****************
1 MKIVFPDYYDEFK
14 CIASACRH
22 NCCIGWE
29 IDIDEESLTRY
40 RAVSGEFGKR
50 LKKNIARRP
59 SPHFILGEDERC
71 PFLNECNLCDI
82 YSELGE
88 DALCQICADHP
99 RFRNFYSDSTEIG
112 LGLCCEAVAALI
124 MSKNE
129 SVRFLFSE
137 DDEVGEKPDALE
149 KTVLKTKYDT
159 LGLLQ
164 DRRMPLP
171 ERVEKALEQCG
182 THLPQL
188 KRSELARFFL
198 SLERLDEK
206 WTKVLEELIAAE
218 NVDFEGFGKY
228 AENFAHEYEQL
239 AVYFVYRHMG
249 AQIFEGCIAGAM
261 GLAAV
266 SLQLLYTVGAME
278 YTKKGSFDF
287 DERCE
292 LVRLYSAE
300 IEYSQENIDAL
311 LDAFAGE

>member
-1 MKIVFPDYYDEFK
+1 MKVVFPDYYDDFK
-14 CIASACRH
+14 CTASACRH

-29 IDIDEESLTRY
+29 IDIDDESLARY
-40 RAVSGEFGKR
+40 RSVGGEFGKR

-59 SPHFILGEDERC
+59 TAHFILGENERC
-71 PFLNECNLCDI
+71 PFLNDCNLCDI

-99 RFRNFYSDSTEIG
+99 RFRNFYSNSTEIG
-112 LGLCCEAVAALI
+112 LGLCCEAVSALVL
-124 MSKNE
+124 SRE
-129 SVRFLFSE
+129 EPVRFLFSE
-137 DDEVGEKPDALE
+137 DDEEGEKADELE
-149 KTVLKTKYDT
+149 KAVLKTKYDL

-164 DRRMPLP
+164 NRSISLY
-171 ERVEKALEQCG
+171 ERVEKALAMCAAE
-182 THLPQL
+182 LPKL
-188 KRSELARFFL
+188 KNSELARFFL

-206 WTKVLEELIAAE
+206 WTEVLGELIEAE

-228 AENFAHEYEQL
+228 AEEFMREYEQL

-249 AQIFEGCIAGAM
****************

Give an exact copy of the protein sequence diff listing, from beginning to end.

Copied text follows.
1 MKIVFPDYYDEFK
14 CIASACRH
22 NCCIGWE
29 IDIDEESLTRY
40 RAVSGEFGKR
50 LKKNIARRP
59 SPHFILGEDERC
71 PFLNECNLCDI
82 YSELGE
88 DALCQICADHP
99 RFRNFYSDSTEIG
112 LGLCCEAVAALI
124 MSKNE
129 SVRFLFSE
137 DDEVGEKPDALE
149 KTVLKTKYDT
159 LGLLQ
164 DRRMPLP
171 ERVEKALEQCG
182 THLPQL
188 KRSELARFFL
198 SLERLDEK
206 WTKVLEELIAAE
218 NVDFEGFGKY
228 AENFAHEYEQL
239 AVYFVYRHMG
249 AQIFEGCIAGAM
261 GLAAV
266 SLQLLYTVGAME
278 YTKKGSFDF
287 DERCE
292 LVRLYSAE
300 IEYSQENIDAL
311 LDAFAGE

>member
-1 MKIVFPDYYDEFK
+1 MKVVFPDYYDDFK
-14 CIASACRH
+14 CTASACRH

-29 IDIDEESLTRY
+29 IDIDDESLARY
-40 RAVSGEFGKR
+40 RSVGGEFGKR

-59 SPHFILGEDERC
+59 TAHFILGENERC
-71 PFLNECNLCDI
+71 PFLNDCNLCDI

-99 RFRNFYSDSTEIG
+99 RFRNFYSNSTEIG
-112 LGLCCEAVAALI
+112 LGLCCEAVSALVL
-124 MSKNE
+124 SRE
-129 SVRFLFSE
+129 EPVRFLFSE
-137 DDEVGEKPDALE
+137 DDEEGEKADELE
-149 KTVLKTKYDT
+149 KAVLKTKYDL

-164 DRRMPLP
+164 NRSISLY
-171 ERVEKALEQCG
+171 ERVEKALAMCAAE
-182 THLPQL
+182 LPKL
-188 KRSELARFFL
+188 KNSELARFFL

-206 WTKVLEELIAAE
+206 WTEVLGELIEAE

-228 AENFAHEYEQL
+228 AEEFMREYEQL

-249 AQIFEGCIAGAM